The full list of Senate charges can be found here.

Key Charges in the House

On March 10, Speaker Phelan published the House interim charges. In addition to the charges, Speaker Phelan also announced the creation of two interim committees dedicated to criminal justice (House Interim Study Committee on Criminal Justice Reform) and healthcare reform (House Select Committee on Health Care Reform).

Speaker Phelan’s interim charges honed in on key issues that are central to his party’s agenda ahead of the upcoming midterm election. As a result, border security, education, and the election took centerstage. Speaker Phelan asked several committees to complete their study of assigned charges related to the Texas-Mexico border issued in June 2021. He also tasked the Committee on Public Education with identifying and examining efforts to ensure that parents have a meaningful role in their children’s education. This committee will also monitor and analyze the state policy on curriculum and instructional materials used in public schools.

On the other hand, the Committee on Elections will study the laws related to local ballot initiatives and propositions to assess whether reforms are needed to ensure that ballot language is clear and unambiguous and that the process is fair and consistent. This committee will also study the effectiveness of new poll watcher training required by SB1 and examine the reporting of election results following an election. Ultimately, this will determine the reasons for any delays and inaccuracies in the initial reporting of elections results.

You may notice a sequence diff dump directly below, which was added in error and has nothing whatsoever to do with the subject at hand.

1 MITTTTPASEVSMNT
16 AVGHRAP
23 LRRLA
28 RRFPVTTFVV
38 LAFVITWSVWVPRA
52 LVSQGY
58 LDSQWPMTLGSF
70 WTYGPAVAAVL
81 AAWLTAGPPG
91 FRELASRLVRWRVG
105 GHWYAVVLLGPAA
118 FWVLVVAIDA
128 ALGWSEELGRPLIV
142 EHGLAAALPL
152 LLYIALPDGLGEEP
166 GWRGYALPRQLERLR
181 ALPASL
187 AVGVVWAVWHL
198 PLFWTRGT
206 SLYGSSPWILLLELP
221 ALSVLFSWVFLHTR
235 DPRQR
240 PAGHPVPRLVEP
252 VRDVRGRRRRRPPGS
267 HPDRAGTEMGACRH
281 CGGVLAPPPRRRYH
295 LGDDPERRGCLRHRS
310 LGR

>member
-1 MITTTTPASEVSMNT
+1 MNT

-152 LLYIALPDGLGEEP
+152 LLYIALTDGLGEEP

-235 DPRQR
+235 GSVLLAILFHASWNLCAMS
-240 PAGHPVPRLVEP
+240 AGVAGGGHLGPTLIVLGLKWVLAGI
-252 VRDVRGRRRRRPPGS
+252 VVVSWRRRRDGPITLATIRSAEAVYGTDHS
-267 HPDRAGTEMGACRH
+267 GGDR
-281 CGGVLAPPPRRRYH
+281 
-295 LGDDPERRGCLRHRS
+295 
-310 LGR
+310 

In response to last year’s freeze that left most of the state without power due to the collapse of the electrical grid, several committees will study the reliability of the system and explore natural gas alternatives. On the public health front, legislators were tasked with exploring the impact of the COVID-19 pandemic including hurdles to workforce reentry and industry-specific disruptions.

The full list of House charges can be found here.

Great opportunity for nonprofits in Texas!

Nonprofits should take this opportunity to be bold and advocate for issues that are central to their mission. Your organization should study these charges and develop a strategy ahead of interim committee meetings. The Bolder Advocacy team is ready to help your organization amplify its voice and maximize its levels of advocacy. To that end, our Texas team recently released the Texas Advocacy Toolkit designed to help local nonprofits understand the legislative process in Texas and to comply with state laws and regulations.

At Bolder Advocacy, we also provide workshops and public webinars for nonprofit organizations that help your organization navigate federal, state, and local laws. Our FREE technical assistance hotline is also a great way for us to answer your questions! You can reach us by phone at 866-NP-LOBBY (866-675-6229) or email at advocacy@afj.org. Para asistencia técnica gratuita en español, favor de llamar al 713-331-9428 o enviarnos un correo electrónico a victor.rivera@afj.org.